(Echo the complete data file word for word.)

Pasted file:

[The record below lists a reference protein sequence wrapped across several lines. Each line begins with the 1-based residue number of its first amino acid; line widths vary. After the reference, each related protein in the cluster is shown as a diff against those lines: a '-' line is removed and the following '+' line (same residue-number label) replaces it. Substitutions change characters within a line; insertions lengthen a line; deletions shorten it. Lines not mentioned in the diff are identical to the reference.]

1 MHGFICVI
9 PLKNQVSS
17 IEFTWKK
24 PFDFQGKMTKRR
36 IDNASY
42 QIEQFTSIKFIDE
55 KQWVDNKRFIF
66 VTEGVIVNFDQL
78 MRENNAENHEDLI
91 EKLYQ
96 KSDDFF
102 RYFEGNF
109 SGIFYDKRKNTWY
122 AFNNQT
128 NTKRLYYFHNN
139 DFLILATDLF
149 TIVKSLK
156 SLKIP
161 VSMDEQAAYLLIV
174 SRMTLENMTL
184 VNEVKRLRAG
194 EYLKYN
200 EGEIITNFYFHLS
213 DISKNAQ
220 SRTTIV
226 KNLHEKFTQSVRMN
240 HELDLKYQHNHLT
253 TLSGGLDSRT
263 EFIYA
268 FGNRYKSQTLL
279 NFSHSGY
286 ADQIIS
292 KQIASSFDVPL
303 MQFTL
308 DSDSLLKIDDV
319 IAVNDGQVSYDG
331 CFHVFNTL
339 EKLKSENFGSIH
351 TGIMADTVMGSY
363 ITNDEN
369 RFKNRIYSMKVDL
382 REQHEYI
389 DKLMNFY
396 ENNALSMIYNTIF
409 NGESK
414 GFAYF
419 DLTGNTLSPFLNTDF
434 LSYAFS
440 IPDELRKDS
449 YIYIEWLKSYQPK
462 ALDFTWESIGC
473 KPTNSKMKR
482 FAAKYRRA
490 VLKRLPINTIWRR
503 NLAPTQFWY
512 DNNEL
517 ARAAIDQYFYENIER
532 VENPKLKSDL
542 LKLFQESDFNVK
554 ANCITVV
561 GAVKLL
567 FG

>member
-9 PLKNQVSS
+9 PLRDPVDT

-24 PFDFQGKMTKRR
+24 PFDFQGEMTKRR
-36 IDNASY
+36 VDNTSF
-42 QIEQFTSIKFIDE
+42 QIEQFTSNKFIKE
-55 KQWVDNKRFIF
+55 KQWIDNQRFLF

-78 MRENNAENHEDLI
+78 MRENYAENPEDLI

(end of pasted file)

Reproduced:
[The record below lists a reference protein sequence wrapped across several lines. Each line begins with the 1-based residue number of its first amino acid; line widths vary. After the reference, each related protein in the cluster is shown as a diff against those lines: a '-' line is removed and the following '+' line (same residue-number label) replaces it. Substitutions change characters within a line; insertions lengthen a line; deletions shorten it. Lines not mentioned in the diff are identical to the reference.]

1 MHGFICVI
9 PLKNQVSS
17 IEFTWKK
24 PFDFQGKMTKRR
36 IDNASY
42 QIEQFTSIKFIDE
55 KQWVDNKRFIF
66 VTEGVIVNFDQL
78 MRENNAENHEDLI
91 EKLYQ
96 KSDDFF
102 RYFEGNF
109 SGIFYDKRKNTWY
122 AFNNQT
128 NTKRLYYFHNN
139 DFLILATDLF
149 TIVKSLK
156 SLKIP
161 VSMDEQAAYLLIV
174 SRMTLENMTL
184 VNEVKRLRAG
194 EYLKYN
200 EGEIITNFYFHLS
213 DISKNAQ
220 SRTTIV
226 KNLHEKFTQSVRMN
240 HELDLKYQHNHLT
253 TLSGGLDSRT
263 EFIYA
268 FGNRYKSQTLL
279 NFSHSGY
286 ADQIIS
292 KQIASSFDVPL
303 MQFTL
308 DSDSLLKIDDV
319 IAVNDGQVSYDG
331 CFHVFNTL
339 EKLKSENFGSIH
351 TGIMADTVMGSY
363 ITNDEN
369 RFKNRIYSMKVDL
382 REQHEYI
389 DKLMNFY
396 ENNALSMIYNTIF
409 NGESK
414 GFAYF
419 DLTGNTLSPFLNTDF
434 LSYAFS
440 IPDELRKDS
449 YIYIEWLKSYQPK
462 ALDFTWESIGC
473 KPTNSKMKR
482 FAAKYRRA
490 VLKRLPINTIWRR
503 NLAPTQFWY
512 DNNEL
517 ARAAIDQYFYENIER
532 VENPKLKSDL
542 LKLFQESDFNVK
554 ANCITVV
561 GAVKLL
567 FG

>member
-9 PLKNQVSS
+9 PLRDPVDT

-24 PFDFQGKMTKRR
+24 PFDFQGEMTKRR
-36 IDNASY
+36 VDNTSF
-42 QIEQFTSIKFIDE
+42 QIEQFTSNKFIKE
-55 KQWVDNKRFIF
+55 KQWIDNQRFLF

-78 MRENNAENHEDLI
+78 MRENYAENPEDLI